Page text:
Textures of Almond and Pear with Cloudberries Ice Cream
Päron, Mandel och Hjortronglass
Textures of Almond and Pear with Cloudberries Ice Cream

Now, cloudberries - exotic, no? That's one there in the foreground, the rich orangey fruit topped with gold foil. I popped it into my mouth and it tasted like...sunrise! There is a beautiful complexity to the berry sweetness that totally defies description.



Elderflower drink concentrate, available from IKEA
If you can't make that lunch at Capella, here's a little bit of Sweden you can always enjoy at home. We had a taste of chilled white wine or sparkling water with a touch of elderflower concentrate. It's tangy like berries, but with a hint of floral fragrance. I found it remarkably refreshing, especially in our hot weather. The elderflower juice concentrate is available at IKEA.

Warmest thanks to the Swedish Embassy for their lovely hospitality and opening our eyes to Sweden's culinary potential.

And whatever you're eating, enjoy your meal today! Or as they say in Swedish: Smaklig måltid!


CAPELLA SINGAPORE
1 The Knolls
Sentosa Island
Singapore 098297
T: +65 6377 8888 F: +65 6591 5049
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8 comments

  1. Not a full fledged Swedish restaurant? How about http://www.fikacafe.com/ ?

    ReplyDelete
  2. Sorry, no, that's not really true Swedish cuisine...we checked.

    ReplyDelete
    Replies
    1. I know I'm a bit late regarding your comment here, hahaha. But you're very wrong.

      Fika swedish cafe & bistro is the only restaurant in the world by this date that serves authentic, home-cooked Halal Swedish traditional and non-traditional food, something that we have done since 2009 in Singapore. Saying anything else is an insult. All recipes in the menu are old family and friends recipes. All traditional ones dates back decades in my family. All dishes are food that I have grown up with and learned to love. So it's really sad to see a self-acclaimed "food" blogger showing off their complete lack of knowledge in culture, traditions and traditional cuisine in Sweden.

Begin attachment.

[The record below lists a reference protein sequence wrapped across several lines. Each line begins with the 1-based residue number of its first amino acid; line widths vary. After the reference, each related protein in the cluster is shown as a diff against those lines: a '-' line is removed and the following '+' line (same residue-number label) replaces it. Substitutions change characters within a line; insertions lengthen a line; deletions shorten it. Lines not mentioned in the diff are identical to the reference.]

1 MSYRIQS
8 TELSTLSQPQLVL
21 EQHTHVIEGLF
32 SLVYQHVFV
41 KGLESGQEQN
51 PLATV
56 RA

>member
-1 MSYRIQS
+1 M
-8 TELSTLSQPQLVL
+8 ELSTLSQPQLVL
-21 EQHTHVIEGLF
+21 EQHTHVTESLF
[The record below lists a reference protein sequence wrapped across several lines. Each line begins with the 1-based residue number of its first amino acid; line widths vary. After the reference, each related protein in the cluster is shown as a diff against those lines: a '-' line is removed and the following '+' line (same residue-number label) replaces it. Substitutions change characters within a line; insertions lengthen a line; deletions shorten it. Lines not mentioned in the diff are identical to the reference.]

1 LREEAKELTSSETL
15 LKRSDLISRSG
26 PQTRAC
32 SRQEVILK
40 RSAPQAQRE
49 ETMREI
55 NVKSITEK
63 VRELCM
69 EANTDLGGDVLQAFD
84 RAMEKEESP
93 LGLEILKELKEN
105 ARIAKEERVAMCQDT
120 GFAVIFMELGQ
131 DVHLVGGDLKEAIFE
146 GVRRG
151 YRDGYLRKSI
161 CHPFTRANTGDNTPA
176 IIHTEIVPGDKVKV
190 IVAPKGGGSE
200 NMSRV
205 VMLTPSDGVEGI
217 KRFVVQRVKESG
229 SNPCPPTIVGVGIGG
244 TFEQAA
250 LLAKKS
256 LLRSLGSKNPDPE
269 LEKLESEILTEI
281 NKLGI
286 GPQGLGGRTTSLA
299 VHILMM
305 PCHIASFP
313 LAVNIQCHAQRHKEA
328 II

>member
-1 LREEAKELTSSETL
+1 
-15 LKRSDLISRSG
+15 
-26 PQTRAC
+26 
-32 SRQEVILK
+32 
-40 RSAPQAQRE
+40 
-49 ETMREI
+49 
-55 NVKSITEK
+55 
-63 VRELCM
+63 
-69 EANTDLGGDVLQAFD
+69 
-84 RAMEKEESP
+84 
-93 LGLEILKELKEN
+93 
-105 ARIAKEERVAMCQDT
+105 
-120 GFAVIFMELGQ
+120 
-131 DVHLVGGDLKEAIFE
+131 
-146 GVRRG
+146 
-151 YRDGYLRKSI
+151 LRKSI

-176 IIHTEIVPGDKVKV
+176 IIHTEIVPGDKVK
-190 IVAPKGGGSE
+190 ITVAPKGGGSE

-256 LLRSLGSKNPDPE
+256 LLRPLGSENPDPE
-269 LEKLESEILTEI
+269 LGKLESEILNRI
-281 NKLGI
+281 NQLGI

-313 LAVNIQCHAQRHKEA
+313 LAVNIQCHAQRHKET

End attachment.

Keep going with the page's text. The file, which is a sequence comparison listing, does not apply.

Joakim Smidhagen (yes, I'm Swedish)
      Owner,
      Fika Swedish Cafe & Bistro

      Delete
    2. Hi Joakim! Thanks for dropping by. I am really sorry, I did not mean to offend. As you correctly pointed out, I'm not an expert in Swedish cuisine, so I can only ask the Swedes whose opinions I trust - that's what I meant when I say we checked. Maybe I should have worded it more clearly and in a less curt manner. And perhaps I should have asked more people. But I guess ultimately opinions differ on many things, especially on what is authentic. As you say, you also serve non-traditional food, so maybe that's a gray area. Kudos for making your cuisine halal too, by the way. More people can enjoy it.

      Delete
  3. The meal you had was very refined/modernised Swedish cuisine. Only few restaurants in Sweden would sell that kind of stuff. I think it would have been also interesting if some unaltered traditional cuisine was presented

    ReplyDelete
  4. Yes, thanks, I meant to say it's a bit on the modern side. Let me add that!
    Hey, what are you guys doing up past 2am?

    ReplyDelete
  5. I live in Sweden, its early evening here

    ReplyDelete
  6. Hey cool! Sorry, for some reason I keep thinking you're in Singapore. A Swedish food blog...now that should show us what Swedes really eat!

    ReplyDelete